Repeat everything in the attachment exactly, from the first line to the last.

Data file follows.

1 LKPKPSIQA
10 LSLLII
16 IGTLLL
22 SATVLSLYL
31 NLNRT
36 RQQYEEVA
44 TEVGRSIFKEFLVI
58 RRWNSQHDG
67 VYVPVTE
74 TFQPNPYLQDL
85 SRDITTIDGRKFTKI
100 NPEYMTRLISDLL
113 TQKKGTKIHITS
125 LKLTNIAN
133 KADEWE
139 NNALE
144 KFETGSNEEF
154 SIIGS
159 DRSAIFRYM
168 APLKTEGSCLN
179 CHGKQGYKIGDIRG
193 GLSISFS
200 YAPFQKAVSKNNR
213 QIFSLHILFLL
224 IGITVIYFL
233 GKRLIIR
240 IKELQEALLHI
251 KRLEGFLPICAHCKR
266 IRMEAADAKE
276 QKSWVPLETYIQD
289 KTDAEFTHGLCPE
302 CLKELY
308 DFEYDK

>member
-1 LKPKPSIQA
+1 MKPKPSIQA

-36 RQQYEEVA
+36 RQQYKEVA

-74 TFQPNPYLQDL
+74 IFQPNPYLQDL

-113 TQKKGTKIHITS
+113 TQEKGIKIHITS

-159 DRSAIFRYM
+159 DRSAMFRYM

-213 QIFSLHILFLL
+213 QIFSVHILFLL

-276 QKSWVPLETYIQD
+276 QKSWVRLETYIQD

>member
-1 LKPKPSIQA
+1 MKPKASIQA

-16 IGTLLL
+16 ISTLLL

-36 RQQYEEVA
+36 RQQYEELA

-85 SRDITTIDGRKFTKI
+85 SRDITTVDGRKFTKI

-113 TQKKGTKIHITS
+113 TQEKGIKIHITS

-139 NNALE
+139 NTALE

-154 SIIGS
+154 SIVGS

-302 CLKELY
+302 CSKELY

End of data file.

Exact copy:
1 LKPKPSIQA
10 LSLLII
16 IGTLLL
22 SATVLSLYL
31 NLNRT
36 RQQYEEVA
44 TEVGRSIFKEFLVI
58 RRWNSQHDG
67 VYVPVTE
74 TFQPNPYLQDL
85 SRDITTIDGRKFTKI
100 NPEYMTRLISDLL
113 TQKKGTKIHITS
125 LKLTNIAN
133 KADEWE
139 NNALE
144 KFETGSNEEF
154 SIIGS
159 DRSAIFRYM
168 APLKTEGSCLN
179 CHGKQGYKIGDIRG
193 GLSISFS
200 YAPFQKAVSKNNR
213 QIFSLHILFLL
224 IGITVIYFL
233 GKRLIIR
240 IKELQEALLHI
251 KRLEGFLPICAHCKR
266 IRMEAADAKE
276 QKSWVPLETYIQD
289 KTDAEFTHGLCPE
302 CLKELY
308 DFEYDK

>member
-1 LKPKPSIQA
+1 MKPKPSIQA

-36 RQQYEEVA
+36 RQQYKEVA

-74 TFQPNPYLQDL
+74 IFQPNPYLQDL

-113 TQKKGTKIHITS
+113 TQEKGIKIHITS

-159 DRSAIFRYM
+159 DRSAMFRYM

-213 QIFSLHILFLL
+213 QIFSVHILFLL

-276 QKSWVPLETYIQD
+276 QKSWVRLETYIQD

>member
-1 LKPKPSIQA
+1 MKPKASIQA

-16 IGTLLL
+16 ISTLLL

-36 RQQYEEVA
+36 RQQYEELA

-85 SRDITTIDGRKFTKI
+85 SRDITTVDGRKFTKI

-113 TQKKGTKIHITS
+113 TQEKGIKIHITS

-139 NNALE
+139 NTALE

-154 SIIGS
+154 SIVGS

-302 CLKELY
+302 CSKELY